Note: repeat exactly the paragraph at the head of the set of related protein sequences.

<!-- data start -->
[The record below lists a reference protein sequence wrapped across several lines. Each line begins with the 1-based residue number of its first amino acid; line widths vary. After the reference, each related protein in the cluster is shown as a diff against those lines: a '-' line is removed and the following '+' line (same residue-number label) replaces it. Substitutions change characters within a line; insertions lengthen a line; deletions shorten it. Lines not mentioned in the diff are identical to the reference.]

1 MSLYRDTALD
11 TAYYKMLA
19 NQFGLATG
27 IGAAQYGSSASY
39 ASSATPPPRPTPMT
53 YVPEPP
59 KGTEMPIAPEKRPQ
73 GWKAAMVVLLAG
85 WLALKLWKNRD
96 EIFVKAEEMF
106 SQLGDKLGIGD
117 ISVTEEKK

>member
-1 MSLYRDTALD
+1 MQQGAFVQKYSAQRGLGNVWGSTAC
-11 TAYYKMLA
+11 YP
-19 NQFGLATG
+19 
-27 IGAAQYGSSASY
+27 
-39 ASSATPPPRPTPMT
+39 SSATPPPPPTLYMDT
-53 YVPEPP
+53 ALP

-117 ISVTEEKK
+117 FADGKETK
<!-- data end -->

[The record below lists a reference protein sequence wrapped across several lines. Each line begins with the 1-based residue number of its first amino acid; line widths vary. After the reference, each related protein in the cluster is shown as a diff against those lines: a '-' line is removed and the following '+' line (same residue-number label) replaces it. Substitutions change characters within a line; insertions lengthen a line; deletions shorten it. Lines not mentioned in the diff are identical to the reference.]